The terms of service for most social media sites and services almost universally ban prohibit violence. Which makes the Israeli Defense Force's live-tweeting, YouTubing and Flickring of its assault on Gaza potentially problematic.
Twitter, for instance, bans "violence and threats": "You may not publish or post direct, specific threats of violence against others." This seems like a direct, specific threat of violence. YouTube's community guidelines warn, "Graphic or gratuitous violence is not allowed. If your video shows someone being physically hurt, attacked, or humiliated, don't post it." This video shows a man being killed. Facebook's terms say, "You will not post content that: is hate speech, threatening, or pornographic; incites violence; or contains nudity or graphic or gratuitous violence." (Bold is mine.) But the IDF regularly posts things like this poster celebrating the death of Ahmed Jabari, which could very well incite violence.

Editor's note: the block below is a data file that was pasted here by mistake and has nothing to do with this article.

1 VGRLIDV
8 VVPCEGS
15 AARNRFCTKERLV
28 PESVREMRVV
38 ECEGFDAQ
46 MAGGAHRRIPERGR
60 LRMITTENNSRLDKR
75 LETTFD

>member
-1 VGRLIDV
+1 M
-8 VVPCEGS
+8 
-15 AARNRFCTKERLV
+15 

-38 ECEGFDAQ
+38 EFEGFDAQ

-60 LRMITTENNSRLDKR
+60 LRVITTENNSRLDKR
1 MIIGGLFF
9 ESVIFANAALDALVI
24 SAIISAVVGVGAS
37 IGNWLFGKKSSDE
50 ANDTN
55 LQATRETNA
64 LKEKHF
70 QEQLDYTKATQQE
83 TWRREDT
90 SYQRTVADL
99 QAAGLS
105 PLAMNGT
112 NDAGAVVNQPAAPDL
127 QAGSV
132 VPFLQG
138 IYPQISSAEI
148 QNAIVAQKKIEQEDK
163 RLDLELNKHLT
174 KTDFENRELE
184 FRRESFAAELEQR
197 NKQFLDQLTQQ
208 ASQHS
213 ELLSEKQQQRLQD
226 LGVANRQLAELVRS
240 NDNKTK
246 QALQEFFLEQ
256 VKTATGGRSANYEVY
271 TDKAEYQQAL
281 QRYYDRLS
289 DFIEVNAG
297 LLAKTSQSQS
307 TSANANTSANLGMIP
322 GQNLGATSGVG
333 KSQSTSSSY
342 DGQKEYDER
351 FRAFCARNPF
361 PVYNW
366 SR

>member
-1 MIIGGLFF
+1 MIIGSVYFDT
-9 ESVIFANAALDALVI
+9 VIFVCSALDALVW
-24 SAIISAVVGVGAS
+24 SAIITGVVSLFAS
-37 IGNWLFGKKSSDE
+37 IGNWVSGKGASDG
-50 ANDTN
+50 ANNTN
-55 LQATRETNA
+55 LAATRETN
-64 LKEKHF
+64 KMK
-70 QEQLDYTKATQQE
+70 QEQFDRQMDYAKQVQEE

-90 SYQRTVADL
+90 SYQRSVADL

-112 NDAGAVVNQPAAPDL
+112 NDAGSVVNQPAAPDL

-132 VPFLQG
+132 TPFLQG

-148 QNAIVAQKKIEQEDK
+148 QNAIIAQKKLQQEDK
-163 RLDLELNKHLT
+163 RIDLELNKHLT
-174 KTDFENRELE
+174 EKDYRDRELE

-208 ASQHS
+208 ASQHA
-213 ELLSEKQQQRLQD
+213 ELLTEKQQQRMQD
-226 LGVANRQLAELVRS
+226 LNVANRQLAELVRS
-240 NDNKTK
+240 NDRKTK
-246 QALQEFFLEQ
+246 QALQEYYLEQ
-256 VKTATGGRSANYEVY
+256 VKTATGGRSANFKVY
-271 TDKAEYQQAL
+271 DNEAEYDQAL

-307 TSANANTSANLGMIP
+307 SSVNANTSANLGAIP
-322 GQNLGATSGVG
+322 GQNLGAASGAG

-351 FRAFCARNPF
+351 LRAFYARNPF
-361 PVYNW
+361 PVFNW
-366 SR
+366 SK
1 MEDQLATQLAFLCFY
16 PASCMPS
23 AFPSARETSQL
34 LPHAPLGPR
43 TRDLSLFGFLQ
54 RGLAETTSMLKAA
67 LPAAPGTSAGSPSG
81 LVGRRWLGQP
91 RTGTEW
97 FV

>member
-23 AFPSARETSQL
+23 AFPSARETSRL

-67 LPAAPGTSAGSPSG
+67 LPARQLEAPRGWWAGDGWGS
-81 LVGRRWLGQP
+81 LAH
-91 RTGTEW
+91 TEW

These issues are complicated, and services are clearly wrestling with how to deal with it, illustrated most pointedly by YouTube's back-and-forth response. As Peter Kafka reported, YouTube temporarily took down Israel's assassination video. It put it back up a few hours later, saying that pulling it was a mistake: "With the massive volume of videos on our site, sometimes we make the wrong call. When it’s brought to our attention that a video has been removed mistakenly, we act quickly to reinstate it."
Twitter has pointedly refused to make any kind of comment so far, but the IDF's most aggressive posts remain up, as well as those from the Alqassam Brigade, promising the "beginning of liberation war and ominous harbinger on sons of Zion." Facebook confirmed to Mike Isaac that it "will not be taking action on the current content posted."
So far, I think leaving this content up is the right call: It's brutal, it's propaganda — it's war — but it's also important. I suspect this is precisely why these social networks, despite the apparent violation of their terms of service, are leaving this stuff up. We're witnessing a country and its opponent document their own war against each other in real time. This has never been done before, not like this. Good, bad, or ugly, this shouldn't be pulled from the light of day.
In the worst case, as Mike Isaac points out, one option for Twitter — and other services — might to be block the content in specific regions to minimize its potential to cause violence in certain parts of the world, as it did for Neo-Nazi tweets in Germany. But right now, everybody is a part of this moment, and trying to hide that fact won't change it.